Skip to main content

Dividend-paying stocks are often appealing to investors, especially ones from companies that have consistently increased their dividends.

While all stocks that give dividends are not good additions to your portfolio, dividends have been "responsible for about 44% of the S&P 500's returns over the past 80 years," said Robert Johnson, president of The American College of Financial Services in Bryn Mawr, Pa.

"One need look no further than stocks that have increased their dividends for many consecutive years to find good candidates," he said. "Some refer to these as 'ruler stocks,' because if you laid down a ruler on a graph of dividends over time, the ruler would point to the northeast and most of the points would be very close to the ruler."

Companies with dividends tend to attract a large percentage of investors, but the noteworthy companies are ones with a large amount of free cashflow, which demonstrate a "good harbinger" of future earnings and the ability to continue to raise dividends, said Mark Spellman, a portfolio manager at Alpine Funds, a Purchase, N.Y.-based asset manager.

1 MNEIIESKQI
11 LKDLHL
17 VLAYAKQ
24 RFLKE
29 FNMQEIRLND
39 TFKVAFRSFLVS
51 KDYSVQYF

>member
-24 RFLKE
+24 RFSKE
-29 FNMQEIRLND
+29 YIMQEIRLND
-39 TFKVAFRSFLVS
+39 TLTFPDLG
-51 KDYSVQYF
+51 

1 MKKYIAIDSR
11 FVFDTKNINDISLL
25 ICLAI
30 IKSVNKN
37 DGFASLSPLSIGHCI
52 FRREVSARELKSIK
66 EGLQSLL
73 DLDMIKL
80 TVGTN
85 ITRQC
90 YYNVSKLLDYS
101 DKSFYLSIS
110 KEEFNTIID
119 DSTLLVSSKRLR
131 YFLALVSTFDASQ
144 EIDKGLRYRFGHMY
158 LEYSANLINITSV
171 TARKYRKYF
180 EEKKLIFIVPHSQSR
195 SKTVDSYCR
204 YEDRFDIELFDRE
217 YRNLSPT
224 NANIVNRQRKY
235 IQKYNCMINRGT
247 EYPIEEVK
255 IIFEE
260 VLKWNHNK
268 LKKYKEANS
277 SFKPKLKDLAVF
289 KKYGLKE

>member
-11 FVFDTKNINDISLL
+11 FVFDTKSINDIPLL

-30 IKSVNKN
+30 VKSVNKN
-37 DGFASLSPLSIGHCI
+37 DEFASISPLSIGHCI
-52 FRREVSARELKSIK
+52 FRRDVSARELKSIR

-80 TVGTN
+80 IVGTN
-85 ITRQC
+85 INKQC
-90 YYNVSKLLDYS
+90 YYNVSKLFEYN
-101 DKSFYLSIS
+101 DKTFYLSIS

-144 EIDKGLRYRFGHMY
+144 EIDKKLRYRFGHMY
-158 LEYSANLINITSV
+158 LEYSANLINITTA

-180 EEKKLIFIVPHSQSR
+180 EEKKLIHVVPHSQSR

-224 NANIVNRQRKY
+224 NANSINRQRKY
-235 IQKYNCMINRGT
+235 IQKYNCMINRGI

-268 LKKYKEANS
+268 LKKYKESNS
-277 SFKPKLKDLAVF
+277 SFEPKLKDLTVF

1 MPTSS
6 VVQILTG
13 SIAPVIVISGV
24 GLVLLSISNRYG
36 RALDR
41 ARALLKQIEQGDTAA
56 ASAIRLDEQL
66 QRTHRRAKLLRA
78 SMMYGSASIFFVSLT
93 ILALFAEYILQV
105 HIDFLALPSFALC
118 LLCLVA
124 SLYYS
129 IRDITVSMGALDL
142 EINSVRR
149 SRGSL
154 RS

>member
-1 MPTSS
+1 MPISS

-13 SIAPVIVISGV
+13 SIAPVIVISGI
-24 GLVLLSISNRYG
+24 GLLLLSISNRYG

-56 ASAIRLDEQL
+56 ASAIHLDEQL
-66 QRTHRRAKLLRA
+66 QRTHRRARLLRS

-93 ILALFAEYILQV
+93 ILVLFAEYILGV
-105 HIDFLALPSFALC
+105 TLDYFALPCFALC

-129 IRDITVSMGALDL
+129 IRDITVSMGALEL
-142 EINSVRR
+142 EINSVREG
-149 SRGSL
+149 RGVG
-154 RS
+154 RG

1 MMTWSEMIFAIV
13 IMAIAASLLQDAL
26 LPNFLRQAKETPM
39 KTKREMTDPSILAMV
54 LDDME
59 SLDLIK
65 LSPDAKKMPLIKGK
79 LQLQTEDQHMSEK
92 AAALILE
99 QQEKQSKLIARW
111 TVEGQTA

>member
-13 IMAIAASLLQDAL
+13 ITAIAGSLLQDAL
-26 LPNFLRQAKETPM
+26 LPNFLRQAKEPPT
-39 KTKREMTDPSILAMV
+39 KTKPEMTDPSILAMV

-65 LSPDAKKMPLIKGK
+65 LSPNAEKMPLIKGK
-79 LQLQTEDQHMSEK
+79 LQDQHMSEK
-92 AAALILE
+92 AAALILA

The three highest yielding stocks that have consistently raised dividends include Leggett & Platt (LEG) - Get Leggett & Platt, Incorporated Report , Cardinal Health (CAH) - Get Cardinal Health, Inc. Report and VF Corp (VFC) - Get V.F. Corporation Report , said Matthew Tuttle, the portfolio manager of Tuttle Tactical Management U.S. Core ETF (TUTT) .

More of What's Trending on TheStreet:

TheStreet Recommends

While purchasing shares of dividend yielding stocks is a safe bet, some stocks such as General Electric (GE) - Get General Electric Company Report and Exxon Mobil (XOM) - Get Exxon Mobil Corporation Report are underperforming recently. It remains unclear whether GE's new CEO John Flannery plans to maintain the industrial giant's traditional quarterly dividend of 4%.

"I like that GE has cash, but I have zero confidence in their new business model," said Patrick Morris, CEO of New York-based HAGIN Investment Management. "I don't think they will let the dividend go anytime in the next five years, but the offset might be chronic underperformance in the equity. That said, the stock has performed horribly so we might be at an intermediate term buying opportunity."

TheStreet has a compiled a list of 12 stocks with attractive dividends.